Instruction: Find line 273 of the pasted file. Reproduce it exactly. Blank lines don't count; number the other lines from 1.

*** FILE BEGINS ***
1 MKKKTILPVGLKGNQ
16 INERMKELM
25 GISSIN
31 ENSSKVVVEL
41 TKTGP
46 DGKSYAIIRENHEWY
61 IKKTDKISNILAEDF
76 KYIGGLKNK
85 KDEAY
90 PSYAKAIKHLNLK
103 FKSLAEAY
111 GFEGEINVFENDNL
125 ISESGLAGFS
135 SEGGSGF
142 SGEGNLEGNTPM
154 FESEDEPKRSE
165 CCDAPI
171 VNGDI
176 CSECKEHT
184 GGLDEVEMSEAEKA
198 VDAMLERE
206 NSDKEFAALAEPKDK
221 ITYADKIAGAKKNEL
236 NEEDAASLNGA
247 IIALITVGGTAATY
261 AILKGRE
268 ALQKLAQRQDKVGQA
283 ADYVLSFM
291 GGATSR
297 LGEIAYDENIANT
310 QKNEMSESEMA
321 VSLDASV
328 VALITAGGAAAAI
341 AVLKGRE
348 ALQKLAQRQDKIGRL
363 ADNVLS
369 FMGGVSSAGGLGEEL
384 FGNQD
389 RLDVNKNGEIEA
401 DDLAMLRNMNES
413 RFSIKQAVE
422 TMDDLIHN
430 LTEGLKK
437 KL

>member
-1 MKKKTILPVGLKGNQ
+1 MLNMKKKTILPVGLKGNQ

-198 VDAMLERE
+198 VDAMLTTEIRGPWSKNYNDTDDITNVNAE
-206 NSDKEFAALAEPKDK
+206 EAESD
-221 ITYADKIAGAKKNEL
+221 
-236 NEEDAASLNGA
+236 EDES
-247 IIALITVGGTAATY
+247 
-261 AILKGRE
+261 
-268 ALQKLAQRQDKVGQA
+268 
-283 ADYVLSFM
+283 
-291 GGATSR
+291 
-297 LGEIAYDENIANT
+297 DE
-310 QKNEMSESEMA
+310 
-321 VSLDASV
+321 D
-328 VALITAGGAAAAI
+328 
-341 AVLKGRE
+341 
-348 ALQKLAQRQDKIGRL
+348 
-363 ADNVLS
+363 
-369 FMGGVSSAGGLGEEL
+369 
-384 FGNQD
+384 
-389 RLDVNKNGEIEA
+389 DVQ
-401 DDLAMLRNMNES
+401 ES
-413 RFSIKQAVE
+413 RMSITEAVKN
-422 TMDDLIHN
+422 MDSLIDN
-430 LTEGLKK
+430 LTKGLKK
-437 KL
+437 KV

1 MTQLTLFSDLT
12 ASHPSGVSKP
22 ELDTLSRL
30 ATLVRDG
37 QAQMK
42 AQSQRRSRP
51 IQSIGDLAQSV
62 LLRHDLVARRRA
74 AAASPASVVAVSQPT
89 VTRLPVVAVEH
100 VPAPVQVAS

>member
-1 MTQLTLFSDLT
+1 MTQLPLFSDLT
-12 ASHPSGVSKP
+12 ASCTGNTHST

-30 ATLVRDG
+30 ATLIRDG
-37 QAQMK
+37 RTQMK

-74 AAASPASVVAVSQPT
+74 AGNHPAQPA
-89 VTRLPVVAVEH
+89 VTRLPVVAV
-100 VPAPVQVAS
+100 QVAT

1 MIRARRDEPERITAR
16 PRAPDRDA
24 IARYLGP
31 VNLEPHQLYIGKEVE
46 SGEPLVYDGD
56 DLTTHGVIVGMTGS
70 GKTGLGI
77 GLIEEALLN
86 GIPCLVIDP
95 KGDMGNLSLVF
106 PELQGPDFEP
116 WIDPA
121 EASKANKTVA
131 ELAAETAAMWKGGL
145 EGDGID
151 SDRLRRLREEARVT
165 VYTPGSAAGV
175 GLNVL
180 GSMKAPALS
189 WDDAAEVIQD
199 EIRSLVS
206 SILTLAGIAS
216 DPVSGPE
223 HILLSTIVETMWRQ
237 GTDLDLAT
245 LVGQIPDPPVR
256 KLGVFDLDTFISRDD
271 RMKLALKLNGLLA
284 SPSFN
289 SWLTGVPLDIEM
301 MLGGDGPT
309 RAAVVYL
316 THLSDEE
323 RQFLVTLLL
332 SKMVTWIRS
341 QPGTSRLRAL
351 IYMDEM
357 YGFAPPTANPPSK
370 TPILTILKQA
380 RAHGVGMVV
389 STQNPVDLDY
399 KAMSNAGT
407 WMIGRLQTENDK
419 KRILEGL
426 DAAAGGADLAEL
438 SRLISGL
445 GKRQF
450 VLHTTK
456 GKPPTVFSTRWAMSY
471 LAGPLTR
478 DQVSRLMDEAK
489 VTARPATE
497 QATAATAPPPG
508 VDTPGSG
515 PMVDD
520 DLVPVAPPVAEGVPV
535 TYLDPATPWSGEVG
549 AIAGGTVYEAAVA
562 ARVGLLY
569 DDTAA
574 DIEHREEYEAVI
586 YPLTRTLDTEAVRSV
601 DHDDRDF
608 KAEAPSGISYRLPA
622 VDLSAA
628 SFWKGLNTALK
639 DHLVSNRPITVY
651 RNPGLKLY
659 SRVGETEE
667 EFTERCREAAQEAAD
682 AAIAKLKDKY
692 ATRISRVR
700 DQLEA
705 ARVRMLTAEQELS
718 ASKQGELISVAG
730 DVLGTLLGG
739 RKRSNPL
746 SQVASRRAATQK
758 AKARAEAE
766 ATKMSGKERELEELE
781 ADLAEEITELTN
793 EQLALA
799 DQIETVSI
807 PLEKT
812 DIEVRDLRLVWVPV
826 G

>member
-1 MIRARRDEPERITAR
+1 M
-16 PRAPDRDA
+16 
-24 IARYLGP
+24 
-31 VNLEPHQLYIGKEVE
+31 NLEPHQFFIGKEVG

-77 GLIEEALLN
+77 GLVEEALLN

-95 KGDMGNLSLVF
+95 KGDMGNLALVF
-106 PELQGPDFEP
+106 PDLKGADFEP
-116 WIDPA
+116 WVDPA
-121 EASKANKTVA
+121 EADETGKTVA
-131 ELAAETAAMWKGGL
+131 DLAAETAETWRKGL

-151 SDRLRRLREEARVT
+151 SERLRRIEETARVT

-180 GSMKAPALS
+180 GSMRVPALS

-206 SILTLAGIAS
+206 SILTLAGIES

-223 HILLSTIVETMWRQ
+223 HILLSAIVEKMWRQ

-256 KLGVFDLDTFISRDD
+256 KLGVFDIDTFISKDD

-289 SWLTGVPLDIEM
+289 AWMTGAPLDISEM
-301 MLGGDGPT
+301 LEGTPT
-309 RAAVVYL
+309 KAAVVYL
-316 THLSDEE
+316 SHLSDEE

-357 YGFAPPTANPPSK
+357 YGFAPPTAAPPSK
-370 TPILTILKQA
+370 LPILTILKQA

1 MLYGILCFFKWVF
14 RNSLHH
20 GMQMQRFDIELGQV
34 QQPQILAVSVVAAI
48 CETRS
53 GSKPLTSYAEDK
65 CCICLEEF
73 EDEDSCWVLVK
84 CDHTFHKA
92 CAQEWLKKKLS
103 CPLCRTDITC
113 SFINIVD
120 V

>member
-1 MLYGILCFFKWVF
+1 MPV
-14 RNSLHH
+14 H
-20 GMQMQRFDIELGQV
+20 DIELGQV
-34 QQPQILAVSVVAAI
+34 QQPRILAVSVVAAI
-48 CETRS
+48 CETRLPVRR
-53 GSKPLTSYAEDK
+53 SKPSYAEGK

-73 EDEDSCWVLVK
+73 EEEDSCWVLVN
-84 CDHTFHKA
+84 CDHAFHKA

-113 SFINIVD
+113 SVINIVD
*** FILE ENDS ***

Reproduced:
-48 CETRS